Dentist: There aren't enough of us in Wales to do NHS work as service tries to reduce covid backlog

A dentist has said there isn't enough practitioners in Wales to do NHS work as many people across the country struggle to secure an appointment.

Russell Gidney, a dentist in Chepstow, says before Covid-19 his practice was seeing around 400-500 patients on a weekly basis.

In the first three months of the pandemic, he saw as little as six people a week.

Across Wales, in 2019 around 2.3 million courses of treatment were completed by NHS dentists in Wales. However for 2020-2021 just over 540,000 courses were recorded.

That's almost a 1.8 million decrease in dental treatments and in the same period, less than 3,500 examinations were recorded, which equates to a 99.4% drop, compared to the year before.

With fewer people seeing a dentist during the pandemic, that has created a huge backlog. Many are now having to wait for extensive periods on waiting lists - that is if they are even lucky enough to get on a list.

The British Dental Association says that it could be at least two years before some routine cases are seen.

People in rural areas are said to be finding it particularly difficult to get a dentist appointment.

However Mr Gidney has said that his practice is starting to see almost the same numbers it did before the pandemic or thereabouts.

Despite that he says under the current Covid restrictions for health environments, dentistry has significantly changed. He also says the change in contracts for NHS dentists has really altered the way the sector will operate in the future.

"There's never been enough dentistry. As a rule of thumb about half of the population are registered with a practice and the NHS dental budget is capped. So it's not a case of me saying I've got another 1,000 patients here, I'll get another dentist in, there simply isn't the funding.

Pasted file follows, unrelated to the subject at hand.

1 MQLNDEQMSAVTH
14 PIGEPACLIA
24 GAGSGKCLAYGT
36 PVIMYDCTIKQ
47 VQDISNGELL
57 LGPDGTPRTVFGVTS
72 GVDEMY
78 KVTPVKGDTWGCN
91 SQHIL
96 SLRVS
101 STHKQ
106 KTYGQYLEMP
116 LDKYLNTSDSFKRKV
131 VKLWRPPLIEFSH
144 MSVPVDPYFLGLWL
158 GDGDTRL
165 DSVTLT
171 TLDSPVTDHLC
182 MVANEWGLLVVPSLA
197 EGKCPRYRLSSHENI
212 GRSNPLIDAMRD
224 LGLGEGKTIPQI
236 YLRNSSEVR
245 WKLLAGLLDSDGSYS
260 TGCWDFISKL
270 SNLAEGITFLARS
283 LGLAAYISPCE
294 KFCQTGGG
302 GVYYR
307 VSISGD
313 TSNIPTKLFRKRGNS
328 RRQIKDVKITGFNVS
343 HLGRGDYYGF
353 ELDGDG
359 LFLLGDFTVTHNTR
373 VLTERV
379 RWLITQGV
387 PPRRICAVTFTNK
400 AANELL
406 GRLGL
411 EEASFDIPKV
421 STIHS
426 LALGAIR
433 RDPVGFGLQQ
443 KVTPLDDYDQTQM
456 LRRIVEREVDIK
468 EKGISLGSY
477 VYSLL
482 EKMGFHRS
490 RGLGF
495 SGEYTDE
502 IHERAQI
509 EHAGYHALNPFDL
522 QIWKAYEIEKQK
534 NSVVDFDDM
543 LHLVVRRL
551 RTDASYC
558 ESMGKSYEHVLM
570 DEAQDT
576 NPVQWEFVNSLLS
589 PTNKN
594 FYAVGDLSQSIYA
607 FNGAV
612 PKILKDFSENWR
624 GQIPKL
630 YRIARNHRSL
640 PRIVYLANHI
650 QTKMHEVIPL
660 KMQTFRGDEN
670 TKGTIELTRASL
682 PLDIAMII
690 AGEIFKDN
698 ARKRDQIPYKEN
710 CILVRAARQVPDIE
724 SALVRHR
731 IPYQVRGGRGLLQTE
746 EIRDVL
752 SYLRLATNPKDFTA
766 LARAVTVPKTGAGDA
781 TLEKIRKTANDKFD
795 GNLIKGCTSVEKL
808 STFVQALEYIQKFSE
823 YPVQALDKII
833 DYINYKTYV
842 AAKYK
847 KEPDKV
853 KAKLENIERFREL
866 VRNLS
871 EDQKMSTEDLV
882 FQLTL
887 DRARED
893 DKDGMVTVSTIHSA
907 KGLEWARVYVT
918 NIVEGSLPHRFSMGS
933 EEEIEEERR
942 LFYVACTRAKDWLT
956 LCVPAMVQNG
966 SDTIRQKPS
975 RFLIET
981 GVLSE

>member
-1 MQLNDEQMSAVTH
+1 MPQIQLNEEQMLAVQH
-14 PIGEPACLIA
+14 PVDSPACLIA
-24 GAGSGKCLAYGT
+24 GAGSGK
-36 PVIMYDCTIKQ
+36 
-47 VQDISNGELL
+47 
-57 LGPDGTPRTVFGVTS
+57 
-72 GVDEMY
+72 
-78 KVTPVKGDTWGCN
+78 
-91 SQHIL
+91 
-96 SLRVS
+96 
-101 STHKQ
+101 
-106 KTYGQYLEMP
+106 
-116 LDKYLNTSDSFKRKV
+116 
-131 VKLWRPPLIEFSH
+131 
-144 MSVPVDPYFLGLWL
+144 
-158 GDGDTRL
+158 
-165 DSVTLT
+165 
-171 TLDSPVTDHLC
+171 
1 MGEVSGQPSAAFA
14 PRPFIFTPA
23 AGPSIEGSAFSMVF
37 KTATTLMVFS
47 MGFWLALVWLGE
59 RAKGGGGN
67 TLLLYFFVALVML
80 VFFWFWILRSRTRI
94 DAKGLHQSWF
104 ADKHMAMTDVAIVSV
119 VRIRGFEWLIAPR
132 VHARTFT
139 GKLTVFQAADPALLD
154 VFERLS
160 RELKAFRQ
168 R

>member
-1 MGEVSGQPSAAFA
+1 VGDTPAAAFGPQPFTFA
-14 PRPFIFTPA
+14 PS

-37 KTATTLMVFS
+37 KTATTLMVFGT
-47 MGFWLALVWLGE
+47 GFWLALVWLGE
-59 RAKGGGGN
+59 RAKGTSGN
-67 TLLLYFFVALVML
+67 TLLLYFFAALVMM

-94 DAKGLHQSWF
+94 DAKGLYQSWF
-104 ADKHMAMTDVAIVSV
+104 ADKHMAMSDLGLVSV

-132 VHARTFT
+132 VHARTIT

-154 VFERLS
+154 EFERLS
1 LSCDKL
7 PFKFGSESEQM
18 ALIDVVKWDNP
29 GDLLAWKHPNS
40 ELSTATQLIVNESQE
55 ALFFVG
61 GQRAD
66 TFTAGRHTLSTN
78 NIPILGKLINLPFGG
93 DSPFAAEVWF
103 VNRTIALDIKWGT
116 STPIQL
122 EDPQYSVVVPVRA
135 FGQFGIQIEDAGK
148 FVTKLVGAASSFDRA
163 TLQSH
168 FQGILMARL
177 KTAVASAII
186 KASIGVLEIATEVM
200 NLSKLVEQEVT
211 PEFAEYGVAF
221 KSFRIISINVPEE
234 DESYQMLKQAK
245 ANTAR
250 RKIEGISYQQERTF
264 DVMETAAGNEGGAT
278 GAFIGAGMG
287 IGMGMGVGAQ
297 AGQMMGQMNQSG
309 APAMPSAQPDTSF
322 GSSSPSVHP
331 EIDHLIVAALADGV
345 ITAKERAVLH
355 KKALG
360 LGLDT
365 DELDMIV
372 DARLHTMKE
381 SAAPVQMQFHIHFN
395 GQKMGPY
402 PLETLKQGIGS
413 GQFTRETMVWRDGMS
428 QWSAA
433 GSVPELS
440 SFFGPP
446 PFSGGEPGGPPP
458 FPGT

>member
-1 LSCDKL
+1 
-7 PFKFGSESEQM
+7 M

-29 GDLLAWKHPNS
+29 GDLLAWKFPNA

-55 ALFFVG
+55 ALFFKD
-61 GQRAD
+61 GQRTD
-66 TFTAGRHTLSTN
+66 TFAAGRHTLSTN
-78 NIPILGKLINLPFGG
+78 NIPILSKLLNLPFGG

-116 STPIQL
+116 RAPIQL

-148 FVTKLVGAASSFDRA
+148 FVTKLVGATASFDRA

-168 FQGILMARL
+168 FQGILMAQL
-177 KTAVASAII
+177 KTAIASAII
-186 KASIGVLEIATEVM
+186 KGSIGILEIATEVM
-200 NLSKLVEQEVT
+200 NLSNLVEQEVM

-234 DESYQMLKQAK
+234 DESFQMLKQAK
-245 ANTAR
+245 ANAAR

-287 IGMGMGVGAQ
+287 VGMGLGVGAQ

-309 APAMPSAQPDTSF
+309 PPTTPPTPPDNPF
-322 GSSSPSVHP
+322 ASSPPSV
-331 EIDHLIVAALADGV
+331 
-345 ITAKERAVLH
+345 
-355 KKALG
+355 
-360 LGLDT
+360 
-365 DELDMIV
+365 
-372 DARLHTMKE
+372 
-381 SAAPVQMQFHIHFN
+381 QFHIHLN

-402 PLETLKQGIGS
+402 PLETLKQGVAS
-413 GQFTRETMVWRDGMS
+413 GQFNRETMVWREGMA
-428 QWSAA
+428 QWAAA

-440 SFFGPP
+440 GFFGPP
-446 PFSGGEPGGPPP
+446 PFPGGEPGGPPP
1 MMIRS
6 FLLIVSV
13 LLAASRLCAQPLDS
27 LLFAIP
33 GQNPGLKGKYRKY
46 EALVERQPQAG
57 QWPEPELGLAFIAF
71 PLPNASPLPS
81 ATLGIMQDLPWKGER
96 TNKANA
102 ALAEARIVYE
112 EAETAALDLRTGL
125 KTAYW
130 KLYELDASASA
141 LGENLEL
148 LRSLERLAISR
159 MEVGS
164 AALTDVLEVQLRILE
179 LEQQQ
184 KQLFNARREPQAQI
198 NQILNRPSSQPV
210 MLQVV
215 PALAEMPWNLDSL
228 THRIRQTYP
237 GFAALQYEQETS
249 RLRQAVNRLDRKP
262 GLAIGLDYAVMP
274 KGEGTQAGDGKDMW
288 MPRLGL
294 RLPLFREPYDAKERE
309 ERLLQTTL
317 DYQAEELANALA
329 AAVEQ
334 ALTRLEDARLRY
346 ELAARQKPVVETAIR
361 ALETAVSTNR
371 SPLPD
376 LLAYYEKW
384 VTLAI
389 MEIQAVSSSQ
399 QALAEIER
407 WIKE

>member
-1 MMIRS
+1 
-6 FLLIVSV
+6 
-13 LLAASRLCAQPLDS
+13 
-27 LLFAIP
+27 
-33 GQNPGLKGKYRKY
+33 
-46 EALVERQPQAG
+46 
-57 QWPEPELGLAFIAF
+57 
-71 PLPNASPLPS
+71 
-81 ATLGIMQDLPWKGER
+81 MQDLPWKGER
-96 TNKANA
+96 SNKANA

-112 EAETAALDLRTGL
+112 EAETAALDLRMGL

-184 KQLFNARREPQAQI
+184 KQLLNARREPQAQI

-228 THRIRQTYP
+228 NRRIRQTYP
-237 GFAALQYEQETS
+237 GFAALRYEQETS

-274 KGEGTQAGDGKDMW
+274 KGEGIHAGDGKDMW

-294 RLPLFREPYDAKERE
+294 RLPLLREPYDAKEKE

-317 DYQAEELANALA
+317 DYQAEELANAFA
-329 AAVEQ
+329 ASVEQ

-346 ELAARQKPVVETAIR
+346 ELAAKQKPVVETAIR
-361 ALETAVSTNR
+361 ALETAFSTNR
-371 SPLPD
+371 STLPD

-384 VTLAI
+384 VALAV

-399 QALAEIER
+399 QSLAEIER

"We can't start doing anymore work unless there is more budget to accommodate more people.

"Because we're working within that budget, we can only give more access (to surgeries) by taking away from somewhere else. We're losing our historic patients to give access to maybe 20% of new patients.

"Fundamentally unless there's more money within that system, it's only going to stretch so far without taking away from other people."

However for Wales' Health Minister, she says NHS dentists have been offered more funding.

Eluned Morgan said: "the interesting thing is that a lot of them (dentists) are not coming along and picking it up because a lot of them would rather do private work, so that's a challenge for us as a government.

"We gave additional funding last year - significant additional funding - and many of them simply didn't come along and pick up the money we were offering them."

Ms Morgan did admit that there is a real problem for people trying to get dental treatment in Wales and said part of that is down to the pandemic.

"Because of the measures that they've (dentists) had to put in place in order to keep people safe, both the dentists and the patients, it means the cleaning they have to do has restricted their ability to get through patients on the scale that they usually get to."

Cleaning times between each patient has been around 15 minutes and social distancing in surgery waiting rooms has all meant less people have been seen.

The BDA has also said that the industry has struggled in recruiting and keeping hold of dental nurses. Without them, some surgeries have had to cancel appointments.

The union says higher wages in different jobs as well as reduced stress has lead many to leave the profession.

On top of that, they say morale has been low within the sector, with many having to work flat out to deal with the backlog of patients and prioritise those in pain or urgent cases first.

For the Brecon and Radnorshire MP, Fay Jones, she thinks the Welsh Government really needs to get a grip on massive wait times in rural areas.

"Covid has made the problem worse but it existed long before covid."

She worries about the long-term impact high waiting times will have on people's oral health.

Ms Jones added: "If I were in charge of health care in Wales I would really try and put my shoulder into healthcare provision in rural areas to make sure people who live in areas like Brecon and Radnorshire are not left behind because sadly that is the case at the moment.

"In my constituency across the county of Powys we've got 23 dentists and only three of them are accepting NHS patients at the moment. Those three may not even be in Brecon and Radnorshire, they may be Montgomeryshire, so it's a really long way for people to travel and I'm not sure we're gripping this issue from a rural perspective. "

  • See more on this story on Sharp End here.